Income in Retirement - Integrated Results


Time for the rubber to meet the road and for all (three?) of us left on this bus to reach our nerd-tastic destination. In this final article, we’ll walk through two case studies to see how an integrated retirement income strategy plays out in comparison to an investment-only approach.

Let's set the scene:

We’re going to look at two hypothetical pre-retirees at different ages - a 35 year old and a 50 year old. We’re going to lean again here on research from Wade Pfau, Ph.D., CFA. He’s a Professor of Retirement Income at The American College for Financial Services. You can find a copy of his white paper here.

Assumptions - 35-YR Old

  • Married, with two kids.

  • Life expectancy of age 89.

  • Has presently saved $65,000 in his 401(k) plan at work, and would like to retire at age 65.

  • Making $100,000 each year, adjusted for inflation

  • Able to set aside 15% a year from his salary towards his retirement planning.

At age 65, he will either use his investments alone (at a safe withdrawal rate) or a combination of an income annuity & investments to satisfy his retirement income needs. For the integrated approach, we’re assuming Steve utilizes a whole life insurance policy at a premium of $4,500/yr to both generate the cash value accumulation and allow us to use a single-life income annuity at age 65.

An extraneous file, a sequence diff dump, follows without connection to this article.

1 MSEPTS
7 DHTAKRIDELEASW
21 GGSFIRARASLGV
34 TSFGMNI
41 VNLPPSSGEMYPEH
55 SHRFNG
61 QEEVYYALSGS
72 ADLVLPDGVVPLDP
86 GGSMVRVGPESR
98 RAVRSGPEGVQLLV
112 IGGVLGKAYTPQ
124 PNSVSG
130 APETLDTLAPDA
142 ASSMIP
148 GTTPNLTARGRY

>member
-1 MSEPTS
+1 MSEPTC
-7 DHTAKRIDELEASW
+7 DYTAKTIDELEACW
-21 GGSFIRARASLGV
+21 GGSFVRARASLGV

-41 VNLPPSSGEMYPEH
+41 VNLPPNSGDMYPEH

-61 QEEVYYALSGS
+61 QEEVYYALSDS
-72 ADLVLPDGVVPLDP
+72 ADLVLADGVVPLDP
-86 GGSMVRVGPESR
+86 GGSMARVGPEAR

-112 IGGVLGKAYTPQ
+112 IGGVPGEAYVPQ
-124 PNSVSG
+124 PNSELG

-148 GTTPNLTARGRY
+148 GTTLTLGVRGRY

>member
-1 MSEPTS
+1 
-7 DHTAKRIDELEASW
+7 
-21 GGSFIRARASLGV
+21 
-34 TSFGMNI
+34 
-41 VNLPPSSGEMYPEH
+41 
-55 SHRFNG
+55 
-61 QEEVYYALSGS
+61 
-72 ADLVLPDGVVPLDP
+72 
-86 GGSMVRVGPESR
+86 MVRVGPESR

The insurance death benefit in this example is approximately $400,000. We’re subtracting the insurance cost from his 15% savings amount, so his investment contribution in this integrated approach will be somewhat less than 15%. This will shift over time as his salary grows - the insurance cost is fixed, so more of the 15% will flow to the investment program over time.

Outcomes - 35-YR Old

We’re going to measure outcomes at three points - the Median, the 10th percentile (under-performance) and the 90th percentile (out-performance). So if you'll recall, one of the important metrics we talked about in the previous post was likelihood of success. We want to know what each approach looks like when things don't necessarily go according to plan (the average).

Interesting things to note:

For our enterprising young 35-year old, there are some very interesting things to take note of in this data: